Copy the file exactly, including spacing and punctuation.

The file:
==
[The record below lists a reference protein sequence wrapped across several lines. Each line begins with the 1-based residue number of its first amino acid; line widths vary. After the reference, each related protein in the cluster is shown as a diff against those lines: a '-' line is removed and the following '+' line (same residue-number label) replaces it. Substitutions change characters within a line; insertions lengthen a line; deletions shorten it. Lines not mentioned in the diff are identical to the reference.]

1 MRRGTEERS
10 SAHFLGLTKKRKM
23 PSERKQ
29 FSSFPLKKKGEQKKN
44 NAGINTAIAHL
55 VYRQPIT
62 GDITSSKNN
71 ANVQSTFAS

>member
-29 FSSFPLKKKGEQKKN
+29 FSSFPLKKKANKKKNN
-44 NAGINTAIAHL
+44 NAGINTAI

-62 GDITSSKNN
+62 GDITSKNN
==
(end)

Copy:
[The record below lists a reference protein sequence wrapped across several lines. Each line begins with the 1-based residue number of its first amino acid; line widths vary. After the reference, each related protein in the cluster is shown as a diff against those lines: a '-' line is removed and the following '+' line (same residue-number label) replaces it. Substitutions change characters within a line; insertions lengthen a line; deletions shorten it. Lines not mentioned in the diff are identical to the reference.]

1 MRRGTEERS
10 SAHFLGLTKKRKM
23 PSERKQ
29 FSSFPLKKKGEQKKN
44 NAGINTAIAHL
55 VYRQPIT
62 GDITSSKNN
71 ANVQSTFAS

>member
-29 FSSFPLKKKGEQKKN
+29 FSSFPLKKKANKKKNN
-44 NAGINTAIAHL
+44 NAGINTAI

-62 GDITSSKNN
+62 GDITSKNN